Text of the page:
FAQs About The Administrative Hearing
Why Does The Driver’s License Bureau Offer The Right To An Administrative Hearing?
A driver’s license is a driving privilege in Utah. It’s not a fundamental right but it’s a privilege and it’s like a property interest. It’s very important to people in their lives that they have the license because they have to get to work and they have to get their kids to school and to the doctor and things like that.
The driver’s license is kind of a property interest and if the state’s going to take that away from you for up to 3 years in some cases, then you’re entitled to due process. When the hearing officer is reading the opening statement for the driver’s license hearing, he’ll say that they are going to comply with the fundamental rights of due process.
That is the opportunity to be heard and the opportunity to present evidence and prepare a defense in order to defend yourself from having to lose that property interest. That’s the purpose of the hearing. The driver can be entitled to due process before the property interest is taken away from him.
How Is The Administrative Hearing Different From The Criminal DUI Court Proceeding?
In the administrative hearing, the only thing they are focusing on is whether the license is going to be suspended. The court is focused on lots of other things.
First of all, they are going to see whether the driver is guilty or not, and then they are going to be talking about specific sanctions; if they are found guilty, they are going to be talking about jail time or community service and treatment, and restitution, if any.
They are dealing with a whole host of issues at the courthouse whereas in the driver’s license division, the only issue is ‘are we going to suspend or not?’ Part of the problem with it is in court, they could possibly take away your liberty and your freedom, that’s why they have the highest burden in the legal system. The prosecutor has to prove beyond a reasonable doubt that the driver was in violation of the DUI laws. However, it’s almost the opposite at the driver’s license hearing.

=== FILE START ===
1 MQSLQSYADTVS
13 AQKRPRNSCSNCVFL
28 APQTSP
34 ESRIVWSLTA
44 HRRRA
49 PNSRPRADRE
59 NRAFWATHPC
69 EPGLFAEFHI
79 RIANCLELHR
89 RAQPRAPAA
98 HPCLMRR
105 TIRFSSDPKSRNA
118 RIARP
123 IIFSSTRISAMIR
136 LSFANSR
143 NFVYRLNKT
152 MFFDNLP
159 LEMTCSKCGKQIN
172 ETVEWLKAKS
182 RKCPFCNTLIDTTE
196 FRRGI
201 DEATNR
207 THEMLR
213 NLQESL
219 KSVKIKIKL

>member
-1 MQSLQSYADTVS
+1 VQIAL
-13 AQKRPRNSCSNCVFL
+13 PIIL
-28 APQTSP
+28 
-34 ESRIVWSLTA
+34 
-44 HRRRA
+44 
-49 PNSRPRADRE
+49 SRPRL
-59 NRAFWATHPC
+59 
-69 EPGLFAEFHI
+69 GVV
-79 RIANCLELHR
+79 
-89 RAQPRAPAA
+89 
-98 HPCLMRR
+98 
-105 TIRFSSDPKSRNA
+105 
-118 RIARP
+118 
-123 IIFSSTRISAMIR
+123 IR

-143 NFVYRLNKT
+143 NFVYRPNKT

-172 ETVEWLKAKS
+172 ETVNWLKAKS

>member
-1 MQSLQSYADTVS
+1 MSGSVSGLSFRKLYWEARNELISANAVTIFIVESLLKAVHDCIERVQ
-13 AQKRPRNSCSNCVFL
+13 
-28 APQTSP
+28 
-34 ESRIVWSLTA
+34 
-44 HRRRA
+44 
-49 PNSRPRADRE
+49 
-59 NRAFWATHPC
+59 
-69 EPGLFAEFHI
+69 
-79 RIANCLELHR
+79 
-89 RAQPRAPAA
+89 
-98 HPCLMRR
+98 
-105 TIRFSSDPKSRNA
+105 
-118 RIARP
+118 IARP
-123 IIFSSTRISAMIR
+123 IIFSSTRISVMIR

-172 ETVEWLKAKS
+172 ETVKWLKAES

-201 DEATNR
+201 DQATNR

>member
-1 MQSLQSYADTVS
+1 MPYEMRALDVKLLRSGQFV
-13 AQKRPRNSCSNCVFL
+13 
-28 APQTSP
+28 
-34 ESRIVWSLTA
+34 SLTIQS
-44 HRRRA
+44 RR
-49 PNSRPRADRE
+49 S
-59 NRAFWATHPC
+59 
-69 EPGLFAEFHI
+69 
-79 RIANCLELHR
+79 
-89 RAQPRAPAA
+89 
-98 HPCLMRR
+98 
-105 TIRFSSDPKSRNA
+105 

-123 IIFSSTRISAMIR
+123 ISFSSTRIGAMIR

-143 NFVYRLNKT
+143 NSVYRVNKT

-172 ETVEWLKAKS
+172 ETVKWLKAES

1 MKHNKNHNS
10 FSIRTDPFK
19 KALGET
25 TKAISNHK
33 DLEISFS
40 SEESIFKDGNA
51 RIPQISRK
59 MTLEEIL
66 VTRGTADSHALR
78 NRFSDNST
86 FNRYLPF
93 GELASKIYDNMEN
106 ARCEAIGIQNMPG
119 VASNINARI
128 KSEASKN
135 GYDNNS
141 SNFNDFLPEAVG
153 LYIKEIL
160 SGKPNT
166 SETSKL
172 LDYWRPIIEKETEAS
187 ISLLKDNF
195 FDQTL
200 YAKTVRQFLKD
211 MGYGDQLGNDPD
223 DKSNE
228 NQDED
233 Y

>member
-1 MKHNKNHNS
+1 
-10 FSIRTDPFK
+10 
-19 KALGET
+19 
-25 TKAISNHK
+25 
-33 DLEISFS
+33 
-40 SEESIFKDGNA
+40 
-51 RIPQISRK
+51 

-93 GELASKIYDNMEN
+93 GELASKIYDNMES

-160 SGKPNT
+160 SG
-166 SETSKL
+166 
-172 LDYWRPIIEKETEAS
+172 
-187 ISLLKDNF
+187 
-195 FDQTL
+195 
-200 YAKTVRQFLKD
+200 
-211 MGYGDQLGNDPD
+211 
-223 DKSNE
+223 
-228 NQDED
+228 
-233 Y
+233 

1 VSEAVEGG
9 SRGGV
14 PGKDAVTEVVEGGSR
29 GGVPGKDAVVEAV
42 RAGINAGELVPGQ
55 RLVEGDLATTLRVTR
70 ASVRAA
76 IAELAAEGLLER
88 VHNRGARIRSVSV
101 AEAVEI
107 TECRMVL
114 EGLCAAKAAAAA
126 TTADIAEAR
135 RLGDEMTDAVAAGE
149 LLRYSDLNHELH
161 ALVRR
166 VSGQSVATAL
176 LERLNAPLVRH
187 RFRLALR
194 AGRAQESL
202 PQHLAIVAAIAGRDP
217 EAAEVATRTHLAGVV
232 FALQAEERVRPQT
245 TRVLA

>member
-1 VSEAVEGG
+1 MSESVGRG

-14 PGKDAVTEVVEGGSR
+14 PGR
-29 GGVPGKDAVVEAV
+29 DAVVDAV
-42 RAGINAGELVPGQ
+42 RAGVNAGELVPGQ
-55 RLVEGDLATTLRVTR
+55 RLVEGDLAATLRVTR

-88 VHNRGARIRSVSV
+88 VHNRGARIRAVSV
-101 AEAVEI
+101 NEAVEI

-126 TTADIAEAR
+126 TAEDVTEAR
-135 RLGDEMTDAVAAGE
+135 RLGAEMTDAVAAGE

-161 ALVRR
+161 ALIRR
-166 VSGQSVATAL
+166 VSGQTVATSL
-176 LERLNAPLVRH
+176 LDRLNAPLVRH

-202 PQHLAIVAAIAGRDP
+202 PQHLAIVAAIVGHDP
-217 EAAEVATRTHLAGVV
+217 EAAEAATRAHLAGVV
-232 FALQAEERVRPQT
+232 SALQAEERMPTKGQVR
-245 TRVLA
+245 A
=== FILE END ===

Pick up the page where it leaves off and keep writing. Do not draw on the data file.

At the driver’s license hearing, the legal burden was if the officer was reasonable in his belief that the driver was in violation of the DUI laws. That’s almost the lowest burden in the legal system.
Another difference is the person who’s making the decision. At the driver’s license division, it’s an employee of the driver’s license division, they are not law trained, they are not judges; they are just people who’ve applied for the position, have a little bit of training and maybe started as a clerk at the driver’s license division. In court, you have a judge who’s most likely a lawyer and has passed the bar and has practiced law. They follow the rules of evidence in court, whereas in the driver’s license division, they really don’t follow the rules of evidence. They’re trying to, but they don’t.
So, the big difference is between the administrative hearing of the driver’s license division and the court. However, the main things are the low burden, the untrained personnel who are making the decision and the fact that the rules of evidence don’t really apply.
If You Win Or Lose The DMV Hearing, Does That Affect The Criminal Side Of Your Case?
From a defense attorney perspective, yes, because usually the administrative hearing is conducted first. In a DUI, the hearing has to be held within 30 days of the citation. It’s usually the first hearing, where the attorney has an opportunity to cross-examine the officer, fill in the blanks that he may have left in the DUI report or the video, and ask him a bunch of different questions and he’s not represented by anyone.
In court, the officer would be represented by the prosecutor and he could make objections to the questions and say that the attorney’s questions aren’t relevant. At the administrative hearing, they’re just kind of there, so you get to ask him a lot of questions about why they made the stop, why they pulled the driver out of the car, why they conducted the DUI field sobriety tests and how they did it and all kinds of questions.
It’s kind of a fact-finding opportunity and then that information can be used to mount a defense in the court. The attorney can go to the prosecutor on a criminal case and say, “Look, I’ve questioned your officer already. He made some mistakes here, here, and here. Because of those mistakes, the driver’s license division did not suspend his license; they actually returned his license”. Therefore, winning the DMV hearing can have an impact on the criminal side of the case.
Since the DMV hearing is one of the more difficult hearings as far as things like the low burden, no rules of evidence, and you explain that to the prosecutor where he has the highest burden beyond a reasonable doubt. A lot of times, when you take that information that you get from the DMV hearing, it can have a big influence on the criminal side of the case.
If you need answers to more Questions About The Administrative Hearing In Utah, call the law office of Attorney Matthew Nebeker for a free initial consultation at (801) 554-5220 and get the information and legal answers you’re seeking.